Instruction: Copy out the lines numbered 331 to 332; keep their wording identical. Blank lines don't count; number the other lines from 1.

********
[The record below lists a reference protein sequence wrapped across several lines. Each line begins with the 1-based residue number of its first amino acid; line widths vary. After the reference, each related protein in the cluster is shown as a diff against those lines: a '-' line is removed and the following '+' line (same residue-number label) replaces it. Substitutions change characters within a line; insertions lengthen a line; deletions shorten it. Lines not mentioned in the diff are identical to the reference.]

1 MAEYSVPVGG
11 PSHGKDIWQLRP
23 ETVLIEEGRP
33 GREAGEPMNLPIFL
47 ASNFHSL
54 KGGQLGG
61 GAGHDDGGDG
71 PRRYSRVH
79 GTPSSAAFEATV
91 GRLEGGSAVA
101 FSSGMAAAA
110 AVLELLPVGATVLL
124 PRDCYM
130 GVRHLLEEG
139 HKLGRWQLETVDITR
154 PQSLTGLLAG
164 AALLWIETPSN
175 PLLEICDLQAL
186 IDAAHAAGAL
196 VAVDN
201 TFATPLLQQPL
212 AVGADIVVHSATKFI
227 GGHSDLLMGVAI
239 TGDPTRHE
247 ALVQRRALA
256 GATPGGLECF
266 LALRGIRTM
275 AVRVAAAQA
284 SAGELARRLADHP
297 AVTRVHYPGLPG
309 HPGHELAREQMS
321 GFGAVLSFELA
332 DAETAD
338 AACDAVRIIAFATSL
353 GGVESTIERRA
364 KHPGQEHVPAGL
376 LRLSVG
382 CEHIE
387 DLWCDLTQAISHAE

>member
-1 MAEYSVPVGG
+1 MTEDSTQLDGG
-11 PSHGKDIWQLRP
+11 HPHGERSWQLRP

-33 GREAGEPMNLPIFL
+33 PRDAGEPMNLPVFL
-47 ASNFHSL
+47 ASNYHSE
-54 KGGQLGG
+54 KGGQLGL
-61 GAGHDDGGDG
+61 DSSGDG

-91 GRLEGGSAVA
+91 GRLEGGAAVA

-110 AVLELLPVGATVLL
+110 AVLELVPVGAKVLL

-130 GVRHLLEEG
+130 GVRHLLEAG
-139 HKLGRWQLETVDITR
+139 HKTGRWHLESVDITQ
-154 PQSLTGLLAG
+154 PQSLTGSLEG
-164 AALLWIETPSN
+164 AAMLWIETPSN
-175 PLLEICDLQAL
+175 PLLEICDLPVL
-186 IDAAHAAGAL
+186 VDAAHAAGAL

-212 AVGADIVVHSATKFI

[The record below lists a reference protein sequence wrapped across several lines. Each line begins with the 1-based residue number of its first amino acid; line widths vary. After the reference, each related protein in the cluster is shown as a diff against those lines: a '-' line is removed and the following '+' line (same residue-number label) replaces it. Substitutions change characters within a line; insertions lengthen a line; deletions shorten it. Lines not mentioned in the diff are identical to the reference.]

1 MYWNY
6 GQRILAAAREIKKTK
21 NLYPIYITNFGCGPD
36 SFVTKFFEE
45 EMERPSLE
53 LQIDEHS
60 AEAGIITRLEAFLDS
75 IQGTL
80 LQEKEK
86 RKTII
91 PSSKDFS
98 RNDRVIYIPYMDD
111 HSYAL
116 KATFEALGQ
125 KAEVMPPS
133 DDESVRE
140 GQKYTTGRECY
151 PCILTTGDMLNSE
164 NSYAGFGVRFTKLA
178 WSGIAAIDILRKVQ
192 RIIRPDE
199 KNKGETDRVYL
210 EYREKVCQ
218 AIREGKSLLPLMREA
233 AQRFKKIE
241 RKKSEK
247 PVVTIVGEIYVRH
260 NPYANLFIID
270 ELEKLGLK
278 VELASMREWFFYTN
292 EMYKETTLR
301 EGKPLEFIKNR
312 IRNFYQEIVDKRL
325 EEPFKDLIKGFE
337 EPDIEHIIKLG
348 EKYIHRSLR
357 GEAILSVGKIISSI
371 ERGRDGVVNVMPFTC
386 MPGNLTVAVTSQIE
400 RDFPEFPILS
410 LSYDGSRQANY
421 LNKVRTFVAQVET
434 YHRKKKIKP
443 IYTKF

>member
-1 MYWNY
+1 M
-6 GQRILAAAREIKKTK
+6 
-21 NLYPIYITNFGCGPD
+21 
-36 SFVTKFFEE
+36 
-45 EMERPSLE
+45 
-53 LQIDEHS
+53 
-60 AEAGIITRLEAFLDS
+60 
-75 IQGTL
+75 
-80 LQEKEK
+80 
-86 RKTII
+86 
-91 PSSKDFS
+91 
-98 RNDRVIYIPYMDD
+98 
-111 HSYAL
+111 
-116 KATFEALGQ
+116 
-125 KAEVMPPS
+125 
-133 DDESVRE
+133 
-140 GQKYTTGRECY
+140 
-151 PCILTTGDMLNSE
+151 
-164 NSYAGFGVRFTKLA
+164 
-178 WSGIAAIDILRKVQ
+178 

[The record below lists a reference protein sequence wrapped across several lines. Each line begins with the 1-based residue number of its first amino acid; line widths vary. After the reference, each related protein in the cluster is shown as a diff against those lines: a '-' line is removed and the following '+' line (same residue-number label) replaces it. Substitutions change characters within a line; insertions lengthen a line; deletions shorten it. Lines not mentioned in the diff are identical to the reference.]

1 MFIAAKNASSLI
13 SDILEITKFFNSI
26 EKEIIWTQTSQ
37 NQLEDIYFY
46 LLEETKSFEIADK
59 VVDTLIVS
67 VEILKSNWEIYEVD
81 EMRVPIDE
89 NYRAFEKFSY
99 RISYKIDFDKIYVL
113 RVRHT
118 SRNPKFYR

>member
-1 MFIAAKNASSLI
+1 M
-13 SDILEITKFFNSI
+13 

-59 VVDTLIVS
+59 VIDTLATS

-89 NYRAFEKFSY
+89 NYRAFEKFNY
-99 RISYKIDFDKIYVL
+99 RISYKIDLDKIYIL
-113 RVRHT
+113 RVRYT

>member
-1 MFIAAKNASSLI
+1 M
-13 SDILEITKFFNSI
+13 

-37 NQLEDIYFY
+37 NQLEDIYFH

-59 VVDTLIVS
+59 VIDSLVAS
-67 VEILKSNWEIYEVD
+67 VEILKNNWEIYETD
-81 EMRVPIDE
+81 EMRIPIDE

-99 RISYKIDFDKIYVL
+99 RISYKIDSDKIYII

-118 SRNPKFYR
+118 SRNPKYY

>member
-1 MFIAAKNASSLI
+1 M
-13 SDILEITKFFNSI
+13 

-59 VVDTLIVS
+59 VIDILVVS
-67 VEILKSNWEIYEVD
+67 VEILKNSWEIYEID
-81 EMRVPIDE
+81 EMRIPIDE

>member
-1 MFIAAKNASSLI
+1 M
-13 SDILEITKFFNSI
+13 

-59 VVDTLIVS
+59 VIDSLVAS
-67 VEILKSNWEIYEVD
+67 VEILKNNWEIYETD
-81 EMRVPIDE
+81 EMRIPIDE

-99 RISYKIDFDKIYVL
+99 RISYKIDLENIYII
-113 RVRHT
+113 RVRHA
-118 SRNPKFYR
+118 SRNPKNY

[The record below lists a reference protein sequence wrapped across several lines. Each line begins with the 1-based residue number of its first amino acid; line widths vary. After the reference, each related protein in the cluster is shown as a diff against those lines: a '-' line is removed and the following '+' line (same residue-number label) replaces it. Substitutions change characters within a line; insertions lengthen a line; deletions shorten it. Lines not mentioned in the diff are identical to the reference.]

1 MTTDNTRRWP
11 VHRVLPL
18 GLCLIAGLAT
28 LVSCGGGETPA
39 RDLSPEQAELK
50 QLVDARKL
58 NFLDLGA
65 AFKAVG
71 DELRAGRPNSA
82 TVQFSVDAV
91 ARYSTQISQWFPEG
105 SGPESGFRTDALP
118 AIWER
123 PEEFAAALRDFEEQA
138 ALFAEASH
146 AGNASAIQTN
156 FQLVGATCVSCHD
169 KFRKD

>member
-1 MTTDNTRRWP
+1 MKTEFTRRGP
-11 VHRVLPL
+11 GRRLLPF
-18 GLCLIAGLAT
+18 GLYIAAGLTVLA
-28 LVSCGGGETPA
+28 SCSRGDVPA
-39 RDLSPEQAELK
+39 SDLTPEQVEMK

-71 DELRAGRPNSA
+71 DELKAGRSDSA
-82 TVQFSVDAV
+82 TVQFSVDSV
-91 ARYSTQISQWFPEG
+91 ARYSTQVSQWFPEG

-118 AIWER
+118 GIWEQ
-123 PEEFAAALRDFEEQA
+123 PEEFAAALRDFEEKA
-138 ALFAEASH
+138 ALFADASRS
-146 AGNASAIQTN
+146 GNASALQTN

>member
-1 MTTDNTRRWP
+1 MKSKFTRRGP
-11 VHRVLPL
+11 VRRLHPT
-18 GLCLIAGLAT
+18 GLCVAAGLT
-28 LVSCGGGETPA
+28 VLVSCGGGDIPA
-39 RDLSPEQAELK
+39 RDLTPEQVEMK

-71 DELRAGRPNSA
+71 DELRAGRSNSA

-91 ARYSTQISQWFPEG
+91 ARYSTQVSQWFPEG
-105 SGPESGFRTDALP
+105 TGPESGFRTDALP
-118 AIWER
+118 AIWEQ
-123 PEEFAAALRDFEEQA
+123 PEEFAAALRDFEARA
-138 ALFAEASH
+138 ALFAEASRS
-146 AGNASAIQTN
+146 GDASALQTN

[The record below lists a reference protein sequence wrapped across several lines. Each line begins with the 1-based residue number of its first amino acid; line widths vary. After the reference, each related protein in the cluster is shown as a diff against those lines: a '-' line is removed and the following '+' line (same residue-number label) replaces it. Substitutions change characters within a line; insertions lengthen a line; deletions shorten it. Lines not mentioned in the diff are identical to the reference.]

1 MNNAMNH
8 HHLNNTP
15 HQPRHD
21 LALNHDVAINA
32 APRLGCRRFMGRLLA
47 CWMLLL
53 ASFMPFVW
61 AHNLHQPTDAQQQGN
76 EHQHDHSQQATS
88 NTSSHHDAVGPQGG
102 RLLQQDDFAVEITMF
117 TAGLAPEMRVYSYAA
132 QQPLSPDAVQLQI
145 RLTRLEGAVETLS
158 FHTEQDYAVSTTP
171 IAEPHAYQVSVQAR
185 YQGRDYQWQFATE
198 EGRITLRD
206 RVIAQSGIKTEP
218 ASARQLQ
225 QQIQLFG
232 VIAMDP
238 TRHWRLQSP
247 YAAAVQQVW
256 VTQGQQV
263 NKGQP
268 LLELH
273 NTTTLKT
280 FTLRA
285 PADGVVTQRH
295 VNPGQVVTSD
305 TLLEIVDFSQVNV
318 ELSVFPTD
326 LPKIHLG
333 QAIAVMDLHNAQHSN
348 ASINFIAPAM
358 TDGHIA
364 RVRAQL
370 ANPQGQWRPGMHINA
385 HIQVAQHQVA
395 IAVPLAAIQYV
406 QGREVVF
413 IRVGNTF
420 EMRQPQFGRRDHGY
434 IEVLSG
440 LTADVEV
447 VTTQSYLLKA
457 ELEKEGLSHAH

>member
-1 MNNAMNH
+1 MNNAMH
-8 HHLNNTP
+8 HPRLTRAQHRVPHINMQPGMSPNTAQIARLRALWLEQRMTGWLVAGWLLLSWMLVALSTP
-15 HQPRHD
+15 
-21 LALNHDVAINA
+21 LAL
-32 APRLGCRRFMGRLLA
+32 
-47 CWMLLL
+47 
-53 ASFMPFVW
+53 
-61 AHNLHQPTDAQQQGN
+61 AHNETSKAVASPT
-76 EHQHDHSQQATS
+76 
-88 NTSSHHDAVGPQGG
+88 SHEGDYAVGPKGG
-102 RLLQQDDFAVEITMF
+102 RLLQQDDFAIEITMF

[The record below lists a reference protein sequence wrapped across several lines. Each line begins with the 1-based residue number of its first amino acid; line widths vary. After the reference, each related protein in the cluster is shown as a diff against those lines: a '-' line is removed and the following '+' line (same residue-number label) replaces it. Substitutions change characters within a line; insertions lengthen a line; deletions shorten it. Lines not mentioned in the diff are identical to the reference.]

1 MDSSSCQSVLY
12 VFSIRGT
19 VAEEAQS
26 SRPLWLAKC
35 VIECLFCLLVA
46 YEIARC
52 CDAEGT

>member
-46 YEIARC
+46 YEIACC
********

326 LPKIHLG
333 QAIAVMDLHNAQHSN